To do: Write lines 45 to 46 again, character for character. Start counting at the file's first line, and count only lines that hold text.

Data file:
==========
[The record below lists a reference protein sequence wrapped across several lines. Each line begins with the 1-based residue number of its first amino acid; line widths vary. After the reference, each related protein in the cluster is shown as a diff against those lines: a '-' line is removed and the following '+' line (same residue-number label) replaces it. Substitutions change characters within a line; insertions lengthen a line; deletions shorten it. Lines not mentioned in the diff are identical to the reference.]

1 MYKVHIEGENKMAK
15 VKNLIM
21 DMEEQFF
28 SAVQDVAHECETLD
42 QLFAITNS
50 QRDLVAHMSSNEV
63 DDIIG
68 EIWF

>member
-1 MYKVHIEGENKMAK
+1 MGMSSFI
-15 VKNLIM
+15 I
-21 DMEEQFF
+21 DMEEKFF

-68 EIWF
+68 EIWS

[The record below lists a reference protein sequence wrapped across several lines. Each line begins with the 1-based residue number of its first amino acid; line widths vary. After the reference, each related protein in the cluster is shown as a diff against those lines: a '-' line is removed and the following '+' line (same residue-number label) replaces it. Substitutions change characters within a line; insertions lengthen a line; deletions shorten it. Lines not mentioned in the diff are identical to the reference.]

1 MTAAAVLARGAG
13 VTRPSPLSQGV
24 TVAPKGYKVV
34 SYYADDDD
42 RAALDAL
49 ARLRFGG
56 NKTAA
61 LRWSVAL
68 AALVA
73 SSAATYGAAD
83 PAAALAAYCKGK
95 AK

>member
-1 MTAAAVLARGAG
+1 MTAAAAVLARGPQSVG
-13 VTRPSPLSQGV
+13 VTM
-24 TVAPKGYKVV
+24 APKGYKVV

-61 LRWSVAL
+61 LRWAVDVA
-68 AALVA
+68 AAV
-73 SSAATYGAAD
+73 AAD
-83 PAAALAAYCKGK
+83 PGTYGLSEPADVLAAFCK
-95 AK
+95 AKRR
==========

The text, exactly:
-83 PAAALAAYCKGK
+83 PGTYGLSEPADVLAAFCK